My husband and I went to Las Vegas.  From there we took a small charter plane and flew to the Grand Canyon. It was breath taking!

If Hollywood made a movie about your life, whom would you like to see play the lead role?

Julia Roberts

If you could trade places with any other person for a week, famous or not famous, living or dead, real or fictional, with whom would it be?

Julia Roberts.  I guess its obvious I like her!

What would you listen to if you could only listen to one song for the rest of your life?

What a Wonderful World by Louis Armstrong

Friday, July 19, 2013

Welcome to Starr - Duke's new front office presence


Starr Williams joined The Little School at Duke on July 8th.  She will likely be the first person you see when you come by the main office in the morning.  Feel free to stop in and introduce yourself when you see her.  She loves the tight-knit community feeling of the Duke Little School campus, as well as how fast-paced and busy each day is.  In addition to helping Mary out with school administration, she spends half of each day in classrooms as a floater.  Of her new role at TLS Duke, Starr commented “I love the combination of learning how the school runs and still being able to connect with the children - I feel like this job is the perfect fit for me.  It’s also really exciting being a part of growing a school community.”


How did you find your way to TLS?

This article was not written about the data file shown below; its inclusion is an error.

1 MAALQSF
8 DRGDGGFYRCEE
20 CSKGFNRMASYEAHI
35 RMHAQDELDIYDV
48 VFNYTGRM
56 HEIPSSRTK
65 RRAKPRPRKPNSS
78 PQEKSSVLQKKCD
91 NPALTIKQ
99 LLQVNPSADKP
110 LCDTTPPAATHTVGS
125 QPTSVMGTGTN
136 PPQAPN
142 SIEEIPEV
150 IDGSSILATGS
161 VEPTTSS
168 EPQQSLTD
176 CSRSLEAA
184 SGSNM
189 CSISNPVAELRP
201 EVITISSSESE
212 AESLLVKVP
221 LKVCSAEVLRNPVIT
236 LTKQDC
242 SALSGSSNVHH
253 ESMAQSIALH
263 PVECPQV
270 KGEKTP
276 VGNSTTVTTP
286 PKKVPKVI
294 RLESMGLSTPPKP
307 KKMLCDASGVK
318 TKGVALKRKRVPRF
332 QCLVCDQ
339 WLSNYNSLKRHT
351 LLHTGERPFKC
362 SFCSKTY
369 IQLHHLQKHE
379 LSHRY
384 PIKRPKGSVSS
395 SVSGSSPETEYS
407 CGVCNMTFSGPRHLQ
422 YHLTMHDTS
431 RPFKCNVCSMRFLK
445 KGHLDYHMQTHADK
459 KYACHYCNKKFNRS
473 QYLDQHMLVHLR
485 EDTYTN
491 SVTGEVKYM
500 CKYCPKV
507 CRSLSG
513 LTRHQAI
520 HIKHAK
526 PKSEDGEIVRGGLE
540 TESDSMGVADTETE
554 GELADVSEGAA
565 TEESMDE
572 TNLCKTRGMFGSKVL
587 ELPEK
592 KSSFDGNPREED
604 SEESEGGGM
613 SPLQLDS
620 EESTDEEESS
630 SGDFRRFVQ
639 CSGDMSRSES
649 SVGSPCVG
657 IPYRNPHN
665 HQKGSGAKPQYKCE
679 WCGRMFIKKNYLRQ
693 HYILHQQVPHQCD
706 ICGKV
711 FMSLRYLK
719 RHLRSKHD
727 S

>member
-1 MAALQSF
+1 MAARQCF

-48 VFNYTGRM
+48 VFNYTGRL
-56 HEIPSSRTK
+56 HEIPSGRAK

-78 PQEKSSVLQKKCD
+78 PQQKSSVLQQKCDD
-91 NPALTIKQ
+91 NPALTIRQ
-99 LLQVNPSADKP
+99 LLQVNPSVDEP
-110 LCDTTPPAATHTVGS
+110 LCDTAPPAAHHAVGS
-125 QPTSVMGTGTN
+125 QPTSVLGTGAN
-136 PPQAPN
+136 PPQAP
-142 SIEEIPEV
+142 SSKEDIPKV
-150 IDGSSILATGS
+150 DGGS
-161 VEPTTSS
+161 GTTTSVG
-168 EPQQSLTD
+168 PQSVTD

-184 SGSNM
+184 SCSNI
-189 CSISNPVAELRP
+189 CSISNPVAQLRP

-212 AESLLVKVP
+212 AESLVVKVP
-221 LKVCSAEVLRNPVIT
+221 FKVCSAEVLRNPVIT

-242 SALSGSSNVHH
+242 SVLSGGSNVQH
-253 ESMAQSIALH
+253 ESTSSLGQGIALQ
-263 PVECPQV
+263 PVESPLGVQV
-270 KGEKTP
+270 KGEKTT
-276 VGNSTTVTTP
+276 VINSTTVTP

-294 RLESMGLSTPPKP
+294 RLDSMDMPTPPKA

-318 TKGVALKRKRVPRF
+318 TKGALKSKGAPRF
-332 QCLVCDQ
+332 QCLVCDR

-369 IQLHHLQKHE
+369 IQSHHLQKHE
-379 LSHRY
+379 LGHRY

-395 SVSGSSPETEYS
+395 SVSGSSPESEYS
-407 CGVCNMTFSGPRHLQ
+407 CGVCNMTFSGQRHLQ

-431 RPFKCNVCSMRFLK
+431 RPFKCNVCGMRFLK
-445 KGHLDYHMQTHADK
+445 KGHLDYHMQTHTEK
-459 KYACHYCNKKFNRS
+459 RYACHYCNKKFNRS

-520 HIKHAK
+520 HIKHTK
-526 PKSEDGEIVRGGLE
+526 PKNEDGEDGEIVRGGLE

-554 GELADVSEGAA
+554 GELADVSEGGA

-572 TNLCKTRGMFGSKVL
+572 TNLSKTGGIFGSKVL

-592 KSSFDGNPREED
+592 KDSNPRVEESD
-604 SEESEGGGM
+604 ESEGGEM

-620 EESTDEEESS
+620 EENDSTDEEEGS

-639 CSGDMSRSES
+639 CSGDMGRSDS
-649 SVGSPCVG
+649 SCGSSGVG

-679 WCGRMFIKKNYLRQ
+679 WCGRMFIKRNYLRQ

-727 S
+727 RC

My friend and former co-worker, Amanda, started working at the Hillsborough campus and she would always talk about how the administrative staff seemed to really care about their employees. She often spoke of how it was such a positive work environment - different and better than other places she had worked. She loved the fact that if the children didn’t seem to be interested in the “topic” of the week, you were allowed to scrap that lesson plan and follow the children’s interests.   This approach, which I have since learned is called ‘Reggio’,  allows you to focus more on the children and not on some detailed curriculum you have to adhere to even when children lose interest. Then there was talk of this “Magic Tree” and “Magic Mountain” - our favorite destinations in the woods nearby our Hillsborough school. It was Amanda who suggested that I apply at The Little School and I did. I came for the interview and fell in love with the school. I had never seen a preschool that looked like this -- there were lofts in the classrooms and the play spaces were amazing. I really liked  the fact that the children were able to get all dirty. Did I mention they had a chef?...Love it!